The district was considering the sale of over 3,000 acres of conservation land in Volusia County.
This story was updated at 1:15 p.m. to include a statement from St. Johns River Water Management District Chairman Rob Bradley.
On the evening of Monday, June 13, local environmentalists became aware that over 18,000 acres of conservation lands managed by the St. Johns River Water Management District were being considered to be sold as surplus. Chris Farrell, of Audubon Florida had reviewed the governing board's agenda for the following day and found the item listed in the consent agenda.
On Tuesday morning, June 14, the day of the Volusia County Council's growth management workshop, ECHO Volusia Forever Alliance chair Pat Northey and vice-chair Melissa Lammers spoke before the council and alerted them of what was going on with SJRWMD. Northey called it a "five-alarm fire." Over 3,000 acres of Volusia County conservation land — all of which formed part of both the Volusia Conservation Corridor and the Florida Wildlife Corridor was at stake.
The SJRWMD board withdrew the item from its consent agenda. And on Friday, June 17, SJRWMD Chairman Rob Bradley tweeted that the board "has no intention of considering the sale of District lands."
"We are excited about potential land acquisition opportunities in certain ecologically valuable areas in our river basin," Bradley tweeted.
In a statement to the Observer, Bradley said the board had discussed exploring the sale of district property "that lacked ecological value in order to use the sale proceeds to buy property with real ecological value."
"The memo and list from staff didn’t make that fundamental point at all," Bradley said. "Instead, the memo and list created concern from stakeholders, which is understandable. This is why I directed that the item be removed from the June agenda."
On Tuesday, June 21, the Volusia County Council voted 5-0 to send a letter of appreciation to the district. Councilwomen Billie Wheeler and Heather Post were absent.
The county had planned to send a letter outlining concerns about the sale of Volusia County conservation lands, but since the district abandoned the idea, County Manager George Recktenwald said a letter thanking the district for listening to them was more appropriate.
"They've agreed that if there was any effort in the future, that they would be involving all the stakeholders," Recktenwald said.
Councilman Ben Johnson said he spoke with SJWMD Executive Director Mike Register last week, and said Register admitted the district "had messed up" by putting the item on the agenda. The district sent two representatives to the council meeting, and Johnson acknowledged them.
"It meant enough for them to show up today and make sure everything was OK with us and we appreciate it," Johnson said. "Just remember that we're all partners, and let us know in advance."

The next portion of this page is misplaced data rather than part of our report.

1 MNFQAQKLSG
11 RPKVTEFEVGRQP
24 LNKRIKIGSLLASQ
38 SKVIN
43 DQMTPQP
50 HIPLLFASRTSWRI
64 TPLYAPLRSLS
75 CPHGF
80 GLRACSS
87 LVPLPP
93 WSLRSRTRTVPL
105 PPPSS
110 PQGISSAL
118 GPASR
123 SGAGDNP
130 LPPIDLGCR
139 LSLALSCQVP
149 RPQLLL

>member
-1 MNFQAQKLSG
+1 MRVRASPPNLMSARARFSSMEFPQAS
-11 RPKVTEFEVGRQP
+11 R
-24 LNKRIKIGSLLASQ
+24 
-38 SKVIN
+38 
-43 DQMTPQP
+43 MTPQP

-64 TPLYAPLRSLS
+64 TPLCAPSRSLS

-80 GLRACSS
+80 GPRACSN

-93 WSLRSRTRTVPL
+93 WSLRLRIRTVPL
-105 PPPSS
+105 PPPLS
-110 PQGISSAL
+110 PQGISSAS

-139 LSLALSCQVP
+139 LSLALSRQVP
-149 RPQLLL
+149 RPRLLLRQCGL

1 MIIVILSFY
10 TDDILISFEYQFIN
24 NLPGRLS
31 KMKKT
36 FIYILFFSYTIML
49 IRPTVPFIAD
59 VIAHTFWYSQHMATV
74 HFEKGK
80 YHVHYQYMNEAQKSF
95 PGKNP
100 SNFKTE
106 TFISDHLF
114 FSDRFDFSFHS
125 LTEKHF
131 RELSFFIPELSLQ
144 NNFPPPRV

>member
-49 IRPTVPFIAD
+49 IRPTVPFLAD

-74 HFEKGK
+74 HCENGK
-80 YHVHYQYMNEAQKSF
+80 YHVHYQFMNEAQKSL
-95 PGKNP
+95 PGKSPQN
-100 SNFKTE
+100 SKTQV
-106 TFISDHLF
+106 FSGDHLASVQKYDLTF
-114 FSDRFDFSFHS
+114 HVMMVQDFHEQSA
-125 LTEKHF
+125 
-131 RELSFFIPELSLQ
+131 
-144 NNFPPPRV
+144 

From Northey's perspective, the issue was mishandled. There are probably opportunities to surplus lands is some parts of the district, but the proposed list of lands in Volusia were significant. The list included 1,639 ares in the Heart Island Conservation Area in DeLeon Springs, 83 acres in parts of Longleaf Pine Preserve in DeLand, 1,073 acres in Lake Woodruff National Wildlife Refuge in DeLeon Springs, and 218 acres in the Lake George State Forest.
"If you look at the map, most of [the lands] are connected, and it gives connectivity to animals and to plant life, which is important," Northey said. "It protects our water habitat and our wells. If you follow where the county and the city well system are, they're moving further out into the conservation corridor, so it's important that these lands remain in conservation to protect water resources in Volusia County."
The alliance sees itself as environmental watchdogs, Northey added. After a conversation with Register, she also informed him about a list of properties that had been expected to be turned over as surplus to Volusia County 10 years ago, back when she was on the County Council, a transfer that never took place.
With approval from County Manager George Recktenwald, Northey recommended to SJRWMD that the district do a reconciliation of lands to find out which were supposed to be under Volusia's management before any lands were considered to be sold to the private sector for commercial or residential use.
Prior to the news that the district would not pursue the sale of these lands, Northey said that she believed the item was initally postponed because the district's partners and affected counties — Alachua, Brevard, Clay, Duval, Indian River, Lake, Flagler, Marion, Seminole, Osceola, Orange, Putnam, St. Johns and Volusia — were unfamiliar with the process of for the sale of conservation lands and were not made aware a plan was in motion.
Northey said she believed in Register's vow to improve communications.
"I believe that Mike is sincere, that they understand they have to restore trust with their partners," Northey said. "And that conservation land is conservation land. I understand there might be different levels of value to it, but it was bought for conservation, so to take it out of conservation is a big step, and it should be done with lots of transparency and discussion."